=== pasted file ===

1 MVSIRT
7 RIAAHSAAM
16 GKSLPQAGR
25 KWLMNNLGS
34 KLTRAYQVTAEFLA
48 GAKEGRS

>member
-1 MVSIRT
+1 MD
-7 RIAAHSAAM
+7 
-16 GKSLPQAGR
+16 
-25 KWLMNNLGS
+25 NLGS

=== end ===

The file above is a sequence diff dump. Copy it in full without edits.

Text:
1 MVSIRT
7 RIAAHSAAM
16 GKSLPQAGR
25 KWLMNNLGS
34 KLTRAYQVTAEFLA
48 GAKEGRS

>member
-1 MVSIRT
+1 MD
-7 RIAAHSAAM
+7 
-16 GKSLPQAGR
+16 
-25 KWLMNNLGS
+25 NLGS